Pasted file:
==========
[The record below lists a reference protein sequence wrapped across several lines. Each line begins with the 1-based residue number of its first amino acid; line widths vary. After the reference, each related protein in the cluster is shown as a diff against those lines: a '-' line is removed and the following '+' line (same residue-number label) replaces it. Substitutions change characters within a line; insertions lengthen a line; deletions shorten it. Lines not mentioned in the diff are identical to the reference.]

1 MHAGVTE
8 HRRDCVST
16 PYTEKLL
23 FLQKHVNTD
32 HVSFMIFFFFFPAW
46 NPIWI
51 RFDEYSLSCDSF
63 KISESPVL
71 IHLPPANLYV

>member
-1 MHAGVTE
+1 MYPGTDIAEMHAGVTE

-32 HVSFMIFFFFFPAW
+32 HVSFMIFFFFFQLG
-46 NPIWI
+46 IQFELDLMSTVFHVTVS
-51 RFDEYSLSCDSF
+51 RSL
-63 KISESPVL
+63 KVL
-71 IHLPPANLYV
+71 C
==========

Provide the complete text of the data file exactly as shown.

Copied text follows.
[The record below lists a reference protein sequence wrapped across several lines. Each line begins with the 1-based residue number of its first amino acid; line widths vary. After the reference, each related protein in the cluster is shown as a diff against those lines: a '-' line is removed and the following '+' line (same residue-number label) replaces it. Substitutions change characters within a line; insertions lengthen a line; deletions shorten it. Lines not mentioned in the diff are identical to the reference.]

1 MHAGVTE
8 HRRDCVST
16 PYTEKLL
23 FLQKHVNTD
32 HVSFMIFFFFFPAW
46 NPIWI
51 RFDEYSLSCDSF
63 KISESPVL
71 IHLPPANLYV

>member
-1 MHAGVTE
+1 MYPGTDIAEMHAGVTE

-32 HVSFMIFFFFFPAW
+32 HVSFMIFFFFFQLG
-46 NPIWI
+46 IQFELDLMSTVFHVTVS
-51 RFDEYSLSCDSF
+51 RSL
-63 KISESPVL
+63 KVL
-71 IHLPPANLYV
+71 C